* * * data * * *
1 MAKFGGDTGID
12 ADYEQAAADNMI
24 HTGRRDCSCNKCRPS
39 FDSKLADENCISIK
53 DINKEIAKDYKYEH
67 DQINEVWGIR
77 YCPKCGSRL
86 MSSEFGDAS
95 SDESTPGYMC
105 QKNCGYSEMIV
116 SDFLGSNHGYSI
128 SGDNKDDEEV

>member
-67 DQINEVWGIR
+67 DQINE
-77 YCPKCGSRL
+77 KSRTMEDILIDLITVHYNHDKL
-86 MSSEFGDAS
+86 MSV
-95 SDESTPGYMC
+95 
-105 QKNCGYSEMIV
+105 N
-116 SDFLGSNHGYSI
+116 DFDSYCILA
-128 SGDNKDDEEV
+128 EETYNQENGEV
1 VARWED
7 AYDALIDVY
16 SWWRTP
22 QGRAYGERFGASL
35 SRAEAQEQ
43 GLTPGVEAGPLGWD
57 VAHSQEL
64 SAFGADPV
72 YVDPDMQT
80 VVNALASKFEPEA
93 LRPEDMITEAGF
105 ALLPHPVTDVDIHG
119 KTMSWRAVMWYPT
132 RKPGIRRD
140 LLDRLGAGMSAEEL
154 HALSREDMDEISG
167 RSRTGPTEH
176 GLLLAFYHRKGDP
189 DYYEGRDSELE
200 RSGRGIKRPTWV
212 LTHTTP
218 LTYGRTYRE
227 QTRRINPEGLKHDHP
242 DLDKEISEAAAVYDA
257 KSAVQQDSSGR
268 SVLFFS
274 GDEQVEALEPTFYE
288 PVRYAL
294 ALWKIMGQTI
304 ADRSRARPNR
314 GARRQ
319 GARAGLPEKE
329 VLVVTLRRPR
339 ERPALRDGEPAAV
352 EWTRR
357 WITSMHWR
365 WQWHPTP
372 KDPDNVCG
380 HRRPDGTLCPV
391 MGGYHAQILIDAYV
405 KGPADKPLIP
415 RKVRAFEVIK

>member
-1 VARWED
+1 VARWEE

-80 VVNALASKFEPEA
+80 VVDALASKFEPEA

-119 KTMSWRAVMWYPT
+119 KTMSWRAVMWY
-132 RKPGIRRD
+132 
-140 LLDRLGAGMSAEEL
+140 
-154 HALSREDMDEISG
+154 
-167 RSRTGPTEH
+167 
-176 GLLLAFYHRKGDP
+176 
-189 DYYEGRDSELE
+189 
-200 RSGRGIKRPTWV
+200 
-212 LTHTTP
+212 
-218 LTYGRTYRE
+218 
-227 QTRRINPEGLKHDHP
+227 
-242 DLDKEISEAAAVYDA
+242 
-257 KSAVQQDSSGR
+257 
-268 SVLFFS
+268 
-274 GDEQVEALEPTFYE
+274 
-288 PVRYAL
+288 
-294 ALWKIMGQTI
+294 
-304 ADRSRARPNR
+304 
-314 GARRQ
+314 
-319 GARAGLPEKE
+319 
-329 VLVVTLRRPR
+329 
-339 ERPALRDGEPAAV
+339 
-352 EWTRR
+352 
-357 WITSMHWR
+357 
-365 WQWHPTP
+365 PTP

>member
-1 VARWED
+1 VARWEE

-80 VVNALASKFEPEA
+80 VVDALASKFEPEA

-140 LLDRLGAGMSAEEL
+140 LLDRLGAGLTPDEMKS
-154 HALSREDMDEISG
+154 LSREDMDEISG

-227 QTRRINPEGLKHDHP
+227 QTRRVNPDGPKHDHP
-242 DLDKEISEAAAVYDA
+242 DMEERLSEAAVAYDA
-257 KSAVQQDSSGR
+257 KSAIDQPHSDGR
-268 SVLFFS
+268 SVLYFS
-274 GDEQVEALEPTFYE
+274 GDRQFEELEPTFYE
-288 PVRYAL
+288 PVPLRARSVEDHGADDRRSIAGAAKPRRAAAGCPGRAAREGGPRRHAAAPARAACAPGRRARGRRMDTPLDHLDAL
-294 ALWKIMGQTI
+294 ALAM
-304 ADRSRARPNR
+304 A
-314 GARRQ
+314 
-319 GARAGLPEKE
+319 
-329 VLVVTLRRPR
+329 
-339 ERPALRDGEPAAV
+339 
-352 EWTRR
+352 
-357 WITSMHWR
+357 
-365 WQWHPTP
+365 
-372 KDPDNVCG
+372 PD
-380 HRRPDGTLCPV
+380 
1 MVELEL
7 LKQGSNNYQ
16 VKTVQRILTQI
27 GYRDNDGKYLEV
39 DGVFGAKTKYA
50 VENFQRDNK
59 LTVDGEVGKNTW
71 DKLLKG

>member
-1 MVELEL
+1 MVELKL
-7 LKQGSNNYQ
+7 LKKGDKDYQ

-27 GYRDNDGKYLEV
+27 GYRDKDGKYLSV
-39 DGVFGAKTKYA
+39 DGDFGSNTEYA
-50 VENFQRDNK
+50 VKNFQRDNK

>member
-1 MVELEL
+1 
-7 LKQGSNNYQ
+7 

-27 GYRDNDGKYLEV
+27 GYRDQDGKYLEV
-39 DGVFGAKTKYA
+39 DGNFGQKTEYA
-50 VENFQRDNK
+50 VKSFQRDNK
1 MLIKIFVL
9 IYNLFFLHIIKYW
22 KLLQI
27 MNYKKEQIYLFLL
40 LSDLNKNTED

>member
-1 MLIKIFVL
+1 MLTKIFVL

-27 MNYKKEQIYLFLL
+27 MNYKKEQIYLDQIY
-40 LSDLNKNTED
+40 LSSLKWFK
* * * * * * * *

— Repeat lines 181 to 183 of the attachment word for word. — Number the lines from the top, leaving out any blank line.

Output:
-27 GYRDNDGKYLEV
+27 GYRDKDGKYLSV
-39 DGVFGAKTKYA